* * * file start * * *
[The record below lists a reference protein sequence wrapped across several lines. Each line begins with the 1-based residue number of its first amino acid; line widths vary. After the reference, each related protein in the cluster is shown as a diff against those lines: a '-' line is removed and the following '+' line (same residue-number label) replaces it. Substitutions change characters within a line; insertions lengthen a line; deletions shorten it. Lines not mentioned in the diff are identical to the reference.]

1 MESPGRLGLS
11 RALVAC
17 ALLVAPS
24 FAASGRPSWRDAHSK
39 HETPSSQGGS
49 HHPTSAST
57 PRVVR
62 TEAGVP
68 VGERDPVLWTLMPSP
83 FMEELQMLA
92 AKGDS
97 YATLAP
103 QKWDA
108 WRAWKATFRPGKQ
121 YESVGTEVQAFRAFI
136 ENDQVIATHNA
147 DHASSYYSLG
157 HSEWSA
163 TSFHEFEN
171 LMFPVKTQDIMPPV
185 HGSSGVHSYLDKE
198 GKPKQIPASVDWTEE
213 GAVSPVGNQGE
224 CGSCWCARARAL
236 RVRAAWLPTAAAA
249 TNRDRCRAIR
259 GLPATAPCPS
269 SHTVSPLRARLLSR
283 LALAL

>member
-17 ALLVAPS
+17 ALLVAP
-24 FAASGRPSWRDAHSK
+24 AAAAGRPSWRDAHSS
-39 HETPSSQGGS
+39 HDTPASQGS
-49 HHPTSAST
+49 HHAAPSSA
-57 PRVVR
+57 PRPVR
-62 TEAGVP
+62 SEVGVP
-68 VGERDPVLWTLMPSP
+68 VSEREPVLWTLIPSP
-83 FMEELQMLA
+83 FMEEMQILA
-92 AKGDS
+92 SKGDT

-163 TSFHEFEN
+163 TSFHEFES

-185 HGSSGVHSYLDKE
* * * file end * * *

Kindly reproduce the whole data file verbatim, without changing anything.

[The record below lists a reference protein sequence wrapped across several lines. Each line begins with the 1-based residue number of its first amino acid; line widths vary. After the reference, each related protein in the cluster is shown as a diff against those lines: a '-' line is removed and the following '+' line (same residue-number label) replaces it. Substitutions change characters within a line; insertions lengthen a line; deletions shorten it. Lines not mentioned in the diff are identical to the reference.]

1 MESPGRLGLS
11 RALVAC
17 ALLVAPS
24 FAASGRPSWRDAHSK
39 HETPSSQGGS
49 HHPTSAST
57 PRVVR
62 TEAGVP
68 VGERDPVLWTLMPSP
83 FMEELQMLA
92 AKGDS
97 YATLAP
103 QKWDA
108 WRAWKATFRPGKQ
121 YESVGTEVQAFRAFI
136 ENDQVIATHNA
147 DHASSYYSLG
157 HSEWSA
163 TSFHEFEN
171 LMFPVKTQDIMPPV
185 HGSSGVHSYLDKE
198 GKPKQIPASVDWTEE
213 GAVSPVGNQGE
224 CGSCWCARARAL
236 RVRAAWLPTAAAA
249 TNRDRCRAIR
259 GLPATAPCPS
269 SHTVSPLRARLLSR
283 LALAL

>member
-17 ALLVAPS
+17 ALLVAP
-24 FAASGRPSWRDAHSK
+24 AAAAGRPSWRDAHSS
-39 HETPSSQGGS
+39 HDTPASQGS
-49 HHPTSAST
+49 HHAAPSSA
-57 PRVVR
+57 PRPVR
-62 TEAGVP
+62 SEVGVP
-68 VGERDPVLWTLMPSP
+68 VSEREPVLWTLIPSP
-83 FMEELQMLA
+83 FMEEMQILA
-92 AKGDS
+92 SKGDT

-163 TSFHEFEN
+163 TSFHEFES

-185 HGSSGVHSYLDKE